In a crisis, such as the terrorist attacks on September 11, it is natural to look to our government leaders to set the course. But we'd be making a terrible mistake if we relied too heavily on top-down political solutions, ignoring our real strength, the decentralized ingenuity of the American people.
Consider just one example. In the weeks after the attacks, we wrestled with ways of improving airport security. In Congress, two fundamentally different possibilities emerged. Either we could federalize airport security, making it the job of the government, or we could permit airport security to remain in the private sector, using the government to mandate higher standards, to delegate the responsibility for meeting such standards to private security firms, and to monitor the performance of private sector solutions. Which methodology should we rely on for safety in the air? One similar to the United States Postal Service, a model that has regularly been criticized for costly and inefficient service that too often proves unreliable? Or the competitive alternative that led creative individuals to introduce FedEx and UPS?
In the end, Congress chose the former. I realize that we are in a crisis and that the American public looks to government's leadership to assure our well-being, but I am dismayed that we continue to settle for inferior solutions because they are seen as politically superior. Why should we settle for less? The challenge for our government is to stop ducking its responsibility, instead dedicating itself to finding the best solution to the problem of airport security—uncompromised safety at the lowest cost possible—and to other problems like it that are sure to arise. Overwhelmingly, the best solutions will be competitive solutions.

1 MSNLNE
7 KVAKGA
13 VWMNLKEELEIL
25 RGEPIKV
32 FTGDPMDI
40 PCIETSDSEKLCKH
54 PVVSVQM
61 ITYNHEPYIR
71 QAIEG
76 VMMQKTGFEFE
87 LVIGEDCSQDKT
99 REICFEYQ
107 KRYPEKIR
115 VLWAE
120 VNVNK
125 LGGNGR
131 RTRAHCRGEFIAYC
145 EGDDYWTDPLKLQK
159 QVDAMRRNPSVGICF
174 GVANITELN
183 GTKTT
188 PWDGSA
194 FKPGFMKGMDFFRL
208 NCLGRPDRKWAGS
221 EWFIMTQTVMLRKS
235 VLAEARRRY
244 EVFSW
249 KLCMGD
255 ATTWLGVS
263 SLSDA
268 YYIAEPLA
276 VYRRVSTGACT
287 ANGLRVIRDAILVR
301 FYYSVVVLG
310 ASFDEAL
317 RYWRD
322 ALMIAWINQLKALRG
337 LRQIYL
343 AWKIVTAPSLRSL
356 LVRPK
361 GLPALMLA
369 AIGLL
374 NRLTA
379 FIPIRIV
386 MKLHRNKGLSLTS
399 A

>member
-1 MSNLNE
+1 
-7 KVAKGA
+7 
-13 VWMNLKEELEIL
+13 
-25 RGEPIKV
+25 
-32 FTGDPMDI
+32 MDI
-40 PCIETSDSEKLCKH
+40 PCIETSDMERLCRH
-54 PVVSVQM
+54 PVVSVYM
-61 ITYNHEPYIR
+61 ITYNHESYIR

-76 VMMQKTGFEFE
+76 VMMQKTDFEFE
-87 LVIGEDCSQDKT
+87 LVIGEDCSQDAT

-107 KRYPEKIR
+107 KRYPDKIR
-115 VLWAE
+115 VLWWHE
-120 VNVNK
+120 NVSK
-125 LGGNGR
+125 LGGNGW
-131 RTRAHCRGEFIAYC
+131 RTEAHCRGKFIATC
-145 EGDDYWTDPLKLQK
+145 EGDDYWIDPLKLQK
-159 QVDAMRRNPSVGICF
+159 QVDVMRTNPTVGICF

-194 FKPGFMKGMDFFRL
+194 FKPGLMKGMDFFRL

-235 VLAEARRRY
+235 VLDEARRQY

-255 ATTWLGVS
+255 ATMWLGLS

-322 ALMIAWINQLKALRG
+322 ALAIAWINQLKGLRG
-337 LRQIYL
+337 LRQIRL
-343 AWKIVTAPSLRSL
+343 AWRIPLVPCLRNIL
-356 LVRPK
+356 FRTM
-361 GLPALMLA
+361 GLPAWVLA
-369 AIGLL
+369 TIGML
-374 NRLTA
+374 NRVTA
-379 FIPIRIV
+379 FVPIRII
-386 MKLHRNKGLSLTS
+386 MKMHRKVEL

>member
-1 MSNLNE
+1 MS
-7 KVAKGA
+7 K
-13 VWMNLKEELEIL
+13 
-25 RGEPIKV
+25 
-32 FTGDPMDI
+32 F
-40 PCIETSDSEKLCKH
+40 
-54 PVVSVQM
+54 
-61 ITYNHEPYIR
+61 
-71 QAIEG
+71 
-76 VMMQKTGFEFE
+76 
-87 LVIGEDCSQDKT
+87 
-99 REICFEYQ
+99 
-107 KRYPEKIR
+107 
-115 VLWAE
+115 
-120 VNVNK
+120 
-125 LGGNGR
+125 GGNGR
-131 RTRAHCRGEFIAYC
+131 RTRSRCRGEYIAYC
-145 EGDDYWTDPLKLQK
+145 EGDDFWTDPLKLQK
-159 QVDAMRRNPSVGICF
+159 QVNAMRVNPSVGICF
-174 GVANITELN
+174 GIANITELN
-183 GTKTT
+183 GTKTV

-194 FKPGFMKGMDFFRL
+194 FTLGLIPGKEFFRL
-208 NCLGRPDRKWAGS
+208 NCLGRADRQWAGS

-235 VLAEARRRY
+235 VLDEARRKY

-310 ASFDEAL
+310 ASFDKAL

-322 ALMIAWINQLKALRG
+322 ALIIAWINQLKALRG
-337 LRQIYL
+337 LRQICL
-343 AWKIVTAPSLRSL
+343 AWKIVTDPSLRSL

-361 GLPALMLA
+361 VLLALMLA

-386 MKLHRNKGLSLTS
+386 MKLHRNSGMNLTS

Economists around the world generally understand and applaud the workings of competition and private markets. It is difficult to make the case for centralized decision making of the kind present within socialism, certainly for the kind of command economies that once dominated the Eastern bloc. We should be suspicious of government solutions that entail government agencies and institutions directly managing an enterprise. We need to expand the ingenuity of the American citizenry at large, encouraging the development of solutions in the marketplace. Is this not the order of the day?
It is natural for us to turn to our government leaders in a time of crisis. But it is not a foregone conclusion that our citizenry expects the government to centralize more of the workings of our society. Over the longer term, we must look to the ingenuity of our people to address the many elements of this crisis. The leadership we need should create institutions structured to help us accomplish our aims, not have us sit back and expect government "engineers" to solve our problems. Decentralized activity can respond to shortcomings with a speed and entrepreneurial energy that government can seldom match. Such approaches will have a great deal to contribute to our nation in the days ahead.